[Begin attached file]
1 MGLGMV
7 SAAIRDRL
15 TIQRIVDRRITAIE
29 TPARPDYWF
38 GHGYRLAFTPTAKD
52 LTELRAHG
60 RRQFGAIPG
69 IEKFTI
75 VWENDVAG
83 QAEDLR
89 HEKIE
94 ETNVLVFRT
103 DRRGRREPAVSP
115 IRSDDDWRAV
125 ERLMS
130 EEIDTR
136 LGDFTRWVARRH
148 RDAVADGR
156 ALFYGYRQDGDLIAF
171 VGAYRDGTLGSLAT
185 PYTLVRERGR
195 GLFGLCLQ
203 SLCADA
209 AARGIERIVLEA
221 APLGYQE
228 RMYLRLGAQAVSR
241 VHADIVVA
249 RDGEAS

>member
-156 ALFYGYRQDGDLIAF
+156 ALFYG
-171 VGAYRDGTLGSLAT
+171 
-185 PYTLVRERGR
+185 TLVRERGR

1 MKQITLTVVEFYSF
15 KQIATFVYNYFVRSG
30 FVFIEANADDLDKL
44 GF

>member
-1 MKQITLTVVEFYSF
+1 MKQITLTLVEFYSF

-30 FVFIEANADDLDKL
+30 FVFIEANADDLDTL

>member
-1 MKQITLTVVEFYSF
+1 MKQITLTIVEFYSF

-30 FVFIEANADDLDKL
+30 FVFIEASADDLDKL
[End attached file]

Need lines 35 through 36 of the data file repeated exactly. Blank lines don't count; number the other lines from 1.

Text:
+185 TLVRERGR

1 MKQITLTVVEFYSF